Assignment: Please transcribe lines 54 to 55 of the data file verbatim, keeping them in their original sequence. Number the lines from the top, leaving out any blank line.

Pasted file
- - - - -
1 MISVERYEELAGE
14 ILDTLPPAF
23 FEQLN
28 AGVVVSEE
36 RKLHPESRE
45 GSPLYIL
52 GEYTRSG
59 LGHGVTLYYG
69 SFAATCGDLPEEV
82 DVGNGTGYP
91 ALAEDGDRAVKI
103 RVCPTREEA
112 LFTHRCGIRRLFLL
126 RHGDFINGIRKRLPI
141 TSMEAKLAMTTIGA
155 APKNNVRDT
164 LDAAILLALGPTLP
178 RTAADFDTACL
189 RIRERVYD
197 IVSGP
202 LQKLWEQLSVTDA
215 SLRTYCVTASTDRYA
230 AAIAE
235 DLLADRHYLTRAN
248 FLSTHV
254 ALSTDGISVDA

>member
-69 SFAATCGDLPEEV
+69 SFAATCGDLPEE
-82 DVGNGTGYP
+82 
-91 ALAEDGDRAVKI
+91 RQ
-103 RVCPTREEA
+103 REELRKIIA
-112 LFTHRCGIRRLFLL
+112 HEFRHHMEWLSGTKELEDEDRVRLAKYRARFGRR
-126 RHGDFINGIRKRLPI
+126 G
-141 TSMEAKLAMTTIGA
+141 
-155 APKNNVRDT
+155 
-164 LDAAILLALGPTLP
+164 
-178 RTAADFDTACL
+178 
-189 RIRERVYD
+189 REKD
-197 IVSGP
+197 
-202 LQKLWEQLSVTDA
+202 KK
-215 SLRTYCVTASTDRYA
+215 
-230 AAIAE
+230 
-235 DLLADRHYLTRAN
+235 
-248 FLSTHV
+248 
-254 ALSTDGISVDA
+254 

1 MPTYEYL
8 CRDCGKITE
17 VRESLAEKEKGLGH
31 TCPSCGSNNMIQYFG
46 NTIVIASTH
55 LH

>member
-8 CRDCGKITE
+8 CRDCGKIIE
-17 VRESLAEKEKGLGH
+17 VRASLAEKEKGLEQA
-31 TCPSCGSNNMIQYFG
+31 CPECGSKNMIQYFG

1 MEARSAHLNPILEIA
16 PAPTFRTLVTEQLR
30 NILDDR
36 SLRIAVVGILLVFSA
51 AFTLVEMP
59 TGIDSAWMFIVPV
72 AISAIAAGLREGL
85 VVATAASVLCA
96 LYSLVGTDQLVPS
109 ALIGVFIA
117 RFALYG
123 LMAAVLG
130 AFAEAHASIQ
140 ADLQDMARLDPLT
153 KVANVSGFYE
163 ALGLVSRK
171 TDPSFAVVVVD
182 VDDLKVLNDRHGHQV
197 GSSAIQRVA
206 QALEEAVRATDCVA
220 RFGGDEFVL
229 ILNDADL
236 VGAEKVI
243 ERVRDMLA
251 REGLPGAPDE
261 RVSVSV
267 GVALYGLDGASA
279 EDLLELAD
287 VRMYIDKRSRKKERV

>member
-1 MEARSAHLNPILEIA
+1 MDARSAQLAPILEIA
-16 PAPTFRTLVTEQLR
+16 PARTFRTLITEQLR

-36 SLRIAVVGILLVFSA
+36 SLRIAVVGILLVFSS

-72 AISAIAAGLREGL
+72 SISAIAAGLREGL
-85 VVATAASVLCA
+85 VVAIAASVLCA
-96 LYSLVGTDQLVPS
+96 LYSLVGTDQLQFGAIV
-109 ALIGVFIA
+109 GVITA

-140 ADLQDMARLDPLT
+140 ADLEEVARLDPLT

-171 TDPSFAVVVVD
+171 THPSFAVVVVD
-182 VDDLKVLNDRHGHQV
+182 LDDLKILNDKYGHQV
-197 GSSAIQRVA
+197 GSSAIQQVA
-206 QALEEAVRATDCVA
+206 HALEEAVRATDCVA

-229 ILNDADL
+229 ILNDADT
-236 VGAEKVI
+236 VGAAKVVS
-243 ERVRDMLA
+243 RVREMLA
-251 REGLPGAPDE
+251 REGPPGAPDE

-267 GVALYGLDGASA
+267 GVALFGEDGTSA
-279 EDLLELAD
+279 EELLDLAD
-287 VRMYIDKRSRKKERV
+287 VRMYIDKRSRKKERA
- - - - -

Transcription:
-215 SLRTYCVTASTDRYA
+215 